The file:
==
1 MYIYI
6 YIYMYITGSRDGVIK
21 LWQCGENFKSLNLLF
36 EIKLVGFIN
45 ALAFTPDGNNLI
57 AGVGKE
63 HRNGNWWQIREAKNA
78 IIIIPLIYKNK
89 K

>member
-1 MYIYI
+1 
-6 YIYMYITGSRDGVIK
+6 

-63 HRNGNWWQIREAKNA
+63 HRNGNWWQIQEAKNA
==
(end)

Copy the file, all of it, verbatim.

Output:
1 MYIYI
6 YIYMYITGSRDGVIK
21 LWQCGENFKSLNLLF
36 EIKLVGFIN
45 ALAFTPDGNNLI
57 AGVGKE
63 HRNGNWWQIREAKNA
78 IIIIPLIYKNK
89 K

>member
-1 MYIYI
+1 
-6 YIYMYITGSRDGVIK
+6 

-63 HRNGNWWQIREAKNA
+63 HRNGNWWQIQEAKNA